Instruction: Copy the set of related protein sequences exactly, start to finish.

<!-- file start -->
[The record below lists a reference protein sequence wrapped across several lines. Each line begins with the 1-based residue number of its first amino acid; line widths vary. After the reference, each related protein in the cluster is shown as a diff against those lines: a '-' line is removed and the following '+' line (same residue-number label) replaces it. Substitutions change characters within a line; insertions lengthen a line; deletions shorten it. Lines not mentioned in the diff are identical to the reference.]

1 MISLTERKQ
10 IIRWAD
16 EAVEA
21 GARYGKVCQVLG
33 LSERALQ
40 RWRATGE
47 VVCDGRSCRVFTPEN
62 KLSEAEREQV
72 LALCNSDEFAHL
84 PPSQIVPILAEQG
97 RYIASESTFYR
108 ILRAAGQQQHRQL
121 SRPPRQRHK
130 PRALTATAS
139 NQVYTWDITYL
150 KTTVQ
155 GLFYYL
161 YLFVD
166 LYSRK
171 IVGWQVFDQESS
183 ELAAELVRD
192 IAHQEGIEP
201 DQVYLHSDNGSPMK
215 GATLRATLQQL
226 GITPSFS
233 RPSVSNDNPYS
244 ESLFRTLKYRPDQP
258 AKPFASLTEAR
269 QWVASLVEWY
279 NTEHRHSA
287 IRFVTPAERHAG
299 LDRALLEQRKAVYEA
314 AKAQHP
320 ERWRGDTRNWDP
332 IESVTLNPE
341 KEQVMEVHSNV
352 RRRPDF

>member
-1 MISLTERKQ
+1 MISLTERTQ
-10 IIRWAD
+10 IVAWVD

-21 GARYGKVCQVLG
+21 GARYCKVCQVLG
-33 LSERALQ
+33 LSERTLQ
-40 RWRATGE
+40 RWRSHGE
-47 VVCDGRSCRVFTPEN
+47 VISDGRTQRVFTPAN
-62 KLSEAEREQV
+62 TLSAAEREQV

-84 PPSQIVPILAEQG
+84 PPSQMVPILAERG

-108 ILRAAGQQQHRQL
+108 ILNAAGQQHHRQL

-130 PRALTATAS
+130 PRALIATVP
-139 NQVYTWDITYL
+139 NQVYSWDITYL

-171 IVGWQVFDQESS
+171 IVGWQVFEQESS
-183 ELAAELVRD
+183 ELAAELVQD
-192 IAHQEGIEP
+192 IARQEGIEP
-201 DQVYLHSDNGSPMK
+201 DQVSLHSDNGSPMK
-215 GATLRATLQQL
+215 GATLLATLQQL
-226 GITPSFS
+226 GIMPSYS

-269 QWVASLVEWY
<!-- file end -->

[The record below lists a reference protein sequence wrapped across several lines. Each line begins with the 1-based residue number of its first amino acid; line widths vary. After the reference, each related protein in the cluster is shown as a diff against those lines: a '-' line is removed and the following '+' line (same residue-number label) replaces it. Substitutions change characters within a line; insertions lengthen a line; deletions shorten it. Lines not mentioned in the diff are identical to the reference.]

1 MISLTERKQ
10 IIRWAD
16 EAVEA
21 GARYGKVCQVLG
33 LSERALQ
40 RWRATGE
47 VVCDGRSCRVFTPEN
62 KLSEAEREQV
72 LALCNSDEFAHL
84 PPSQIVPILAEQG
97 RYIASESTFYR
108 ILRAAGQQQHRQL
121 SRPPRQRHK
130 PRALTATAS
139 NQVYTWDITYL
150 KTTVQ
155 GLFYYL
161 YLFVD
166 LYSRK
171 IVGWQVFDQESS
183 ELAAELVRD
192 IAHQEGIEP
201 DQVYLHSDNGSPMK
215 GATLRATLQQL
226 GITPSFS
233 RPSVSNDNPYS
244 ESLFRTLKYRPDQP
258 AKPFASLTEAR
269 QWVASLVEWY
279 NTEHRHSA
287 IRFVTPAERHAG
299 LDRALLEQRKAVYEA
314 AKAQHP
320 ERWRGDTRNWDP
332 IESVTLNPE
341 KEQVMEVHSNV
352 RRRPDF

>member
-1 MISLTERKQ
+1 MISLTERTQ
-10 IIRWAD
+10 IVAWVD

-21 GARYGKVCQVLG
+21 GARYCKVCQVLG
-33 LSERALQ
+33 LSERTLQ
-40 RWRATGE
+40 RWRSHGE
-47 VVCDGRSCRVFTPEN
+47 VISDGRTQRVFTPAN
-62 KLSEAEREQV
+62 TLSAAEREQV

-84 PPSQIVPILAEQG
+84 PPSQMVPILAERG

-108 ILRAAGQQQHRQL
+108 ILNAAGQQHHRQL

-130 PRALTATAS
+130 PRALIATVP
-139 NQVYTWDITYL
+139 NQVYSWDITYL

-171 IVGWQVFDQESS
+171 IVGWQVFEQESS
-183 ELAAELVRD
+183 ELAAELVQD
-192 IAHQEGIEP
+192 IARQEGIEP
-201 DQVYLHSDNGSPMK
+201 DQVSLHSDNGSPMK
-215 GATLRATLQQL
+215 GATLLATLQQL
-226 GITPSFS
+226 GIMPSYS

-269 QWVASLVEWY